9.6 1.23 5.93 3.68 13.51
  1. 1984
7.5 1.26 5.96 1.55 2.40
  1. 1985
7.2 1.30 6.00 1.20 1.43
  1. 1986
7.0 1.33 6.03 0.97 0.94
  1. 1987
6.2 1.37 6.07 0.11 0.01
  1. 1988
5.5 1.40 6.10 -0.61 0.37
  1. 1989
5.3 1.44 6.14 -0.88 0.77
  1. 1990
5.6 1.47 6.17 -0.55 0.31
  1. 1991
6.9 1.51 6.21 0.64 0.42
  1. 1992
7.5 1.54 6.24 1.25 1.57
  1. 1993
6.9 1.58 6.28 0.63 0.40
  1. 1994
6.1 1.61 6.31 -0.21 0.04
  1. 1995
5.6 1.65 6.35 -0.75 0.57
  1. 1996
5.4 1.68 6.38 -0.97 0.94
  1. 1997
4.9 1.72 6.42 -1.47 2.17
  1. 1998
4.5 1.75 6.45 -1.95 3.80
  1. 1999
4.2 1.79 6.49 -2.27 5.15
  1. 2000
4.0 1.82 6.52 -2.55 6.52
  1. 2001
4.7 1.86 6.56 -1.81 3.29
  1. 2002
5.8 1.89 6.59 -0.81 0.65
  1. 2003
6.0 1.93 6.63 -0.63 0.40
  1. 2004
5.5 1.96 6.66 -1.12 1.25
  1. 2005
5.1 2.00 6.70 -1.61 2.60
  1. 2006
4.6 2.03 6.73 -2.12 4.50
  1. 2007
4.6 2.07 6.77 -2.15 4.62
  1. 2008
5.8 2.10 6.80 -1.00 1.00
  1. 2009
9.3 2.14 6.84 2.45 5.99
  1. 2010
9.6 2.17 6.87 2.76 7.59
  1. 2011
8.9 2.21 6.91 2.02 4.08
  1. 2012
8.1 2.24 6.94 1.14 1.29
  1. 2013
7.9 2.28 6.98 0.93 0.86
mean error 1.51

My state is California which had an unemployment rate of 8.6% in May 2013 (Unemployment Rates, Seasonally Adjusted, 2013). It is an outlier. The data is credible because it almost matches the data presented on the government website for different states. For example, some states have high employment rates such as Illinois 9.1%. Others have low unemployment rates such as Hawaii 4.7%.

Others are within the range such Louisiana 6.8% (Unemployment Rates, Seasonally Adjusted, 2013). By incorporating the standard error, most values fall within the predictable range except those above 8.5% and those below 5.5% (= 6.98 +/- 1.51).

The data were extracted from the Bureau of Labor Statistics. They are derived from regular surveys conducted by the Bureau of Labor.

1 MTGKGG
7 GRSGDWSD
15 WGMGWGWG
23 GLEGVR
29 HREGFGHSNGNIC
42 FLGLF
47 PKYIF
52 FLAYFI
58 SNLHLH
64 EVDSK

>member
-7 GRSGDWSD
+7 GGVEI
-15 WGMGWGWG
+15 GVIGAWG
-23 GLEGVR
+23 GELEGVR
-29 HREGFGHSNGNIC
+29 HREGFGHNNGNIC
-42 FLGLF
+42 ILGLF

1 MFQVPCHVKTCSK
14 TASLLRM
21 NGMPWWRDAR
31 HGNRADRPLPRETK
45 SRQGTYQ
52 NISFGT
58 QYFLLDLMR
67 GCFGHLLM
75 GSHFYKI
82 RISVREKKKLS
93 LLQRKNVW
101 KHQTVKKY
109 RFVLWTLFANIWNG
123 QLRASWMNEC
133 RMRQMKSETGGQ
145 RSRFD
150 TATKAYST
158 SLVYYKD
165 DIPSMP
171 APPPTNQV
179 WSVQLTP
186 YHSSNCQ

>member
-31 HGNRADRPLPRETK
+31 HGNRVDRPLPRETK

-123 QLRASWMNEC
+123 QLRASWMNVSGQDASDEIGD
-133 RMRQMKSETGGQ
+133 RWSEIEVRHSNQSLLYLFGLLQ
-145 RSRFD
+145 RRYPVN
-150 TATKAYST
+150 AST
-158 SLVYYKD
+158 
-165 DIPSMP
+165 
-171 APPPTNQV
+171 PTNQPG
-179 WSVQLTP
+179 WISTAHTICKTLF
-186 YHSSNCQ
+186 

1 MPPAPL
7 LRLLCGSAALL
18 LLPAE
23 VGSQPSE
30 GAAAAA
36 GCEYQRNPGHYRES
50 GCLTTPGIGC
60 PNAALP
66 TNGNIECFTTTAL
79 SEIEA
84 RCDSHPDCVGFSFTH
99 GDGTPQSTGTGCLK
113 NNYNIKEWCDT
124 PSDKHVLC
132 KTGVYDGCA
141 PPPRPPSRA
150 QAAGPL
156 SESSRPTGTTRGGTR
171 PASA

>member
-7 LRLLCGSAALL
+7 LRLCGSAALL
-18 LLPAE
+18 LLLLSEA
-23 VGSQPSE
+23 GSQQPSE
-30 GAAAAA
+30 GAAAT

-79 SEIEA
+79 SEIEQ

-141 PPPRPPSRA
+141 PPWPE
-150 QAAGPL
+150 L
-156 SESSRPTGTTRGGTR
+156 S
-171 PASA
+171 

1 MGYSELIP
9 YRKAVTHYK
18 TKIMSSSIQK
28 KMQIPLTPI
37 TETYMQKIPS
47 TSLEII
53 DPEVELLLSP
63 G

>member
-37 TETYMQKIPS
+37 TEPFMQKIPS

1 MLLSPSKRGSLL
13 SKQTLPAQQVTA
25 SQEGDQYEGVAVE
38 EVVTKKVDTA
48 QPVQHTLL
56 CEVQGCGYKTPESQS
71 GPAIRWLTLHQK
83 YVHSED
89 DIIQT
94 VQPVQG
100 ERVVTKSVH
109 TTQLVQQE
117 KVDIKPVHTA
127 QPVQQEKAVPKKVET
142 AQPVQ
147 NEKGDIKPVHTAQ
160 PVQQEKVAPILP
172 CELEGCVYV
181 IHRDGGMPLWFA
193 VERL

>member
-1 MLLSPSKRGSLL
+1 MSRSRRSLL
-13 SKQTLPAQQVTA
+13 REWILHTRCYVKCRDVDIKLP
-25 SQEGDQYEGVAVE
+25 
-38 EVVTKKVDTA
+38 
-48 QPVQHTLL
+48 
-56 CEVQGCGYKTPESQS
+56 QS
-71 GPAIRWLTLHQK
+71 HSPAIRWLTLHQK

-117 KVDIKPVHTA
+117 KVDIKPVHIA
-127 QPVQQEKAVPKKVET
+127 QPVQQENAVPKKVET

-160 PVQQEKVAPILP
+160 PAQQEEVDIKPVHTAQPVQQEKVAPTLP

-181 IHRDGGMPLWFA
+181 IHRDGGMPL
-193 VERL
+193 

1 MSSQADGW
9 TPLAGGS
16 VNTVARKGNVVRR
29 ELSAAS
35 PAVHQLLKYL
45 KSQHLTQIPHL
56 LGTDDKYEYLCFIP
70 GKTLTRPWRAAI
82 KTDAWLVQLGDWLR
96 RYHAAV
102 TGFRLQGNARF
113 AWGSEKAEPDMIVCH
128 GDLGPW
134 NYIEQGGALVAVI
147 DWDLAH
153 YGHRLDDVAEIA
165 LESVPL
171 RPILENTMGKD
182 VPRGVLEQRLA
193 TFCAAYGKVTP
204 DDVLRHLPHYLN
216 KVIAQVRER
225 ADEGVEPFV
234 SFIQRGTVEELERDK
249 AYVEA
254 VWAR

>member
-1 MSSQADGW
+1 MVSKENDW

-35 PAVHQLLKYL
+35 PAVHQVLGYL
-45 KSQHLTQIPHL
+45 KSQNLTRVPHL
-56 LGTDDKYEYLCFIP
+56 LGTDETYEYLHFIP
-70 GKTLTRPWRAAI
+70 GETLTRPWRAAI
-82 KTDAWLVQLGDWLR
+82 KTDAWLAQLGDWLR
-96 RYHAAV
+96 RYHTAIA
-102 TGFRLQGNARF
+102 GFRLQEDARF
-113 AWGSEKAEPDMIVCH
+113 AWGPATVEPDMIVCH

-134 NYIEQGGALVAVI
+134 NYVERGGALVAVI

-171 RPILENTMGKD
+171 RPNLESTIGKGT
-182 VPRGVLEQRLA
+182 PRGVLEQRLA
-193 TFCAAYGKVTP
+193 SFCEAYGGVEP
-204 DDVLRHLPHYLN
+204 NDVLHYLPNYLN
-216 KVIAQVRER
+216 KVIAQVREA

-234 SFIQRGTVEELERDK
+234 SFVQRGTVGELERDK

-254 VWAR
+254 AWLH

Interpretation of the analysis

A high unemployment rate reduces aggregate demand. The analysis shows that the retailer does not need to increase inventory by a large margin because increases in the unemployment level occurs at a very low rate.

Introduction to concept

The idea of managing inventory is to reduce costs associated with maintaining inventory, and to avoid interrupting service to customers because of a lack of products. Hmida, Regan & Lee (2013) explain that maintaining a high level of inventory that is not needed takes away resources from other uses that could have improved the company’s performance.

Keeping a low level of inventory also poses the threat of shortages which may result in loss of sales, and dissatisfied customers. In this situation, the retail company aims at predicting the unemployment rate to determine the level by which demand for its product may rise or fall. It is likely to fall because the unemployment rate is on an upward trend.

However, the unemployment rate has reduced between 2011 and the beginning of 2013. If it increases, the retailer needs to keep low levels of inventories. It should maintain the level extrapolated from the regression line because it captures the fluctuations experienced during the entire period. The regression analysis shows that the unemployment rate will increase by 0.04% from what it was in 2011 (from 6.94 to 6.98).

Keeping the right amount of inventory ensures a lower cost, and a smoothly running business. Chiang (2011) explains that unemployment may reduce demand. It may also reduce demand by a large margin of some type of products than others. The high unemployment rate implies less national income which creates less demand for money supply, and for products.

Inventories can also be managed by selecting commodities with the highest demand. The method is modified by combining it with other methods such as a mixed integer program (MIP) and multi-criteria classification to give a more reliable trend (Hmida, Regan & Lee, 2013).

Hmida, Regan & Lee (2013) discuss that the Just-in-Time (JIT) method may be applicable to some industries whose production is time related. JIT method involves receiving only the goods needed that meets the current demand. In the retail industry, the retailer has no control over production. The retailer needs to keep inventories that will prevent shortages.

When production is not based on time, JIT method may not be an accurate method of managing inventories because consumer demand may not be predictable, such as maintenance of ships. In this situation, predictability is set on the unemployment rate which affects consumer demand. JIT may be applied in this situation if producers maintain reliable levels of inventory or production is flexible which allows the retailer to receive goods within a short time after placing an order.